When should you skip a shopping cart altogether?

A marketplace type where a shopping cart is unnecessary is a rental or service marketplace where the customers need to be physically present for the service. You can only be in one Uber at a time, so it doesn't really make sense to order many rides at once. Similarly, you probably don't want to distribute a single night's stay between multiple Airbnb apartments.

There are also some marketplaces where, even if it would technically make sense to purchase multiple products in one go, it rarely (if ever) happens. For example, on a marketplace for selling expensive pieces of art or collectibles, most transactions will only involve one product. In such scenarios, a shopping cart experience only makes the purchase process more complex. An "Add to cart" button means an extra step in the checkout experience as opposed to a simpler "Buy now" flow. 

Extra steps can lead to a loss of sales. The complexity of the checkout process is one of the top reasons for cart abandonment. It's best to design a transaction flow that has as few steps as possible.

Should you build a single-vendor shopping cart instead?

If you expect your typical customer to buy multiple products in one go, the next question is whether you expect them to buy from one or multiple vendors. You might be better off building a single-vendor shopping cart on your multi-vendor marketplace. 

Food delivery platforms like DoorDash and Deliveroo are typical examples of this type of checkout flow: they allow you to add multiple dishes from the same restaurant to your order, but to order from two different restaurants, you need to make separate orders. Accepting this limitation has allowed Doordash, Deliveroo, and other similar platforms to design a smooth checkout and delivery experience.

Even if you expect a typical customer to want to purchase from multiple vendors in a single session, the cart experience is not an obvious best solution. An increasingly large portion of e-commerce is happening on mobile, and many marketplaces have opted for a simpler "Buy now" experience.

Typical examples of this are secondhand clothing marketplaces. Vinted and Depop, two European unicorn marketplaces, have never had a shopping cart. Instead, if you want to buy a piece of clothing on these platforms, you click "Buy now" and confirm your purchase immediately. If you want to buy multiple items, even from the same seller, you simply click "Buy now" multiple times.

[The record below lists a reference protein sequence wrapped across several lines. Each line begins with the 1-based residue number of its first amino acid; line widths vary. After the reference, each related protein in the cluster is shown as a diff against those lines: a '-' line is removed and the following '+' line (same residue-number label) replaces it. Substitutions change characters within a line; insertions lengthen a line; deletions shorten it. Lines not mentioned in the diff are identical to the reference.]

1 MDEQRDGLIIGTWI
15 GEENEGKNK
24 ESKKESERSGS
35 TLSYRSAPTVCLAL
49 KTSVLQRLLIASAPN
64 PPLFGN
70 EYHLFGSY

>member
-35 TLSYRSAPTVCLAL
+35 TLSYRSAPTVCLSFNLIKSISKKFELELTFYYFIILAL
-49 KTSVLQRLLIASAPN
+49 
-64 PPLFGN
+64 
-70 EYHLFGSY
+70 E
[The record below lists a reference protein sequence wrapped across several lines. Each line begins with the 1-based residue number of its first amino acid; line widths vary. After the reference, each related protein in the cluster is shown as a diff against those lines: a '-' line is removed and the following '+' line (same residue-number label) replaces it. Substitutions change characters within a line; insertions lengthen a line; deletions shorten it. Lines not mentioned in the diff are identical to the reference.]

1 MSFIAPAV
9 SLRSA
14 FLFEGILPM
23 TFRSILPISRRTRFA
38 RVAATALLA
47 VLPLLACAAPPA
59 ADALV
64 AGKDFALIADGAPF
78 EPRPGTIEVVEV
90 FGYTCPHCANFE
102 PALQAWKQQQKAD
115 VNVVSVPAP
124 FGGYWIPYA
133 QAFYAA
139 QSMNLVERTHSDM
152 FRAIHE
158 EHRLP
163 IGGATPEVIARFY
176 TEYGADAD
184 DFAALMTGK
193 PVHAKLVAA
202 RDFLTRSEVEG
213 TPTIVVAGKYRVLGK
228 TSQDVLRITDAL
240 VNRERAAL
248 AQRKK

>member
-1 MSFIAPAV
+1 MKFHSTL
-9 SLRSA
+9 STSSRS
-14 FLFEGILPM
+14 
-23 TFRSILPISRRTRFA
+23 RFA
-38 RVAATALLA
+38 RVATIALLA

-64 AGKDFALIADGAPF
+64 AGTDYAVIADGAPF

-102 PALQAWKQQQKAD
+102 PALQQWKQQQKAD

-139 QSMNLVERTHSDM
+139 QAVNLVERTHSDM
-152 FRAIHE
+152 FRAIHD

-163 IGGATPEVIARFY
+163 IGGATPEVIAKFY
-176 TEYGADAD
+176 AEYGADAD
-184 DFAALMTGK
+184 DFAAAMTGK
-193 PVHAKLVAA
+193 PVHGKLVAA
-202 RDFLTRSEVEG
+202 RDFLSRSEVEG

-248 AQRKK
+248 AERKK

It's important to note that Vinted and Depop do not offer guest checkout. Every customer needs to sign up to the platform before they're allowed to complete a purchase. 

Guest checkout on online marketplaces is another complex topic, and it deserves its own dedicated post. For now, I predict that many marketplace platforms will question if a shopping cart really offers an optimal customer experience. A combination of no guest checkout and no shopping carts will likely become more and more commonplace in the future.

When do you need a multi-vendor shopping cart, then?

There are many reasons not to build a multi-vendor shopping cart, but for some marketplaces, it can be necessary to offer the best possible user experience. One such scenario is when you expect a significant number of buyers to purchase products from multiple sellers in one session and to do so via guest checkout. Without a multi-vendor shopping cart, they would have to type in their credit card details, shipping address, and other required information once per product. For example, marketplace giants eBay and Etsy both offer a guest checkout option.

Another benefit of a shopping cart is that it makes it easier to offer things like discounts for purchasing multiple items or coupons that give you a 10% discount on your total order. Platforms that opt for the "Buy now" flow are more limited in their discount options. 

In addition, if your marketplace handles logistics, there are benefits to having all products under the same order. This is likely the main reason that Amazon, the world's largest marketplace, has a shopping cart experience, even though it doesn't offer guest checkout.